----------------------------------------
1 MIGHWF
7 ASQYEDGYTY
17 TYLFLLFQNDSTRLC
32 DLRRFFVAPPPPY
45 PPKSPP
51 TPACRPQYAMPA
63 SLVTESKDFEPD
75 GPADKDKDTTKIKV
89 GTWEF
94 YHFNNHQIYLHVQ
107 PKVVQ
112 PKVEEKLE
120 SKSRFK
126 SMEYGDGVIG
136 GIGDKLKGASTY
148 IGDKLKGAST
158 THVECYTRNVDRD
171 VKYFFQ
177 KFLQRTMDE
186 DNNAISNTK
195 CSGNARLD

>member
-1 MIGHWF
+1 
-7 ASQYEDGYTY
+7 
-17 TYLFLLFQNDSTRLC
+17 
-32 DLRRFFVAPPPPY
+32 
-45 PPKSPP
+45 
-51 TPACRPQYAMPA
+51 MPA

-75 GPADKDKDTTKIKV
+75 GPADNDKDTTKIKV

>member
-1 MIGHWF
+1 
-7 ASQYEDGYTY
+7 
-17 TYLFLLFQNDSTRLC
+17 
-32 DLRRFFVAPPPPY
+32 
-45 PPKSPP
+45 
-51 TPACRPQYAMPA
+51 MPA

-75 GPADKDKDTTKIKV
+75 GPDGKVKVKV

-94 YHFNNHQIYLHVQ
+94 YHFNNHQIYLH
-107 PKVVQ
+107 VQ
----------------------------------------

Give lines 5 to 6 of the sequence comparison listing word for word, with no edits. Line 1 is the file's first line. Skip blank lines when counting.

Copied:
45 PPKSPP
51 TPACRPQYAMPA